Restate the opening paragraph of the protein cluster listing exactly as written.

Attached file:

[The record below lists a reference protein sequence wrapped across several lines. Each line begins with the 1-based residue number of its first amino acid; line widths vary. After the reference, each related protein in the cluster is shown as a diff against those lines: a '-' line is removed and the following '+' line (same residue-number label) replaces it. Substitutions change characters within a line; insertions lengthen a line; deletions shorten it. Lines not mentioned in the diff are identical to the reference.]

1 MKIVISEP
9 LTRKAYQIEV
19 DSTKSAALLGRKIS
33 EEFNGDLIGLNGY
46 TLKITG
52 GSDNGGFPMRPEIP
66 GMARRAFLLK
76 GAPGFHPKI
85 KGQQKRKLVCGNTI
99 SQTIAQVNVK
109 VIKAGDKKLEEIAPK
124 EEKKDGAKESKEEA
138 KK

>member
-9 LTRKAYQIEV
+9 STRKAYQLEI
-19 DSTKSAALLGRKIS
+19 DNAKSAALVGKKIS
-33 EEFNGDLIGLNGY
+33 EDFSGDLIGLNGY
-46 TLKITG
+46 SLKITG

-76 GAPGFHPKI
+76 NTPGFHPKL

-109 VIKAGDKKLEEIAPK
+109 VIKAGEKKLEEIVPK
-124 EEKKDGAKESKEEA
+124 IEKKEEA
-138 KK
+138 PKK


[The record below lists a reference protein sequence wrapped across several lines. Each line begins with the 1-based residue number of its first amino acid; line widths vary. After the reference, each related protein in the cluster is shown as a diff against those lines: a '-' line is removed and the following '+' line (same residue-number label) replaces it. Substitutions change characters within a line; insertions lengthen a line; deletions shorten it. Lines not mentioned in the diff are identical to the reference.]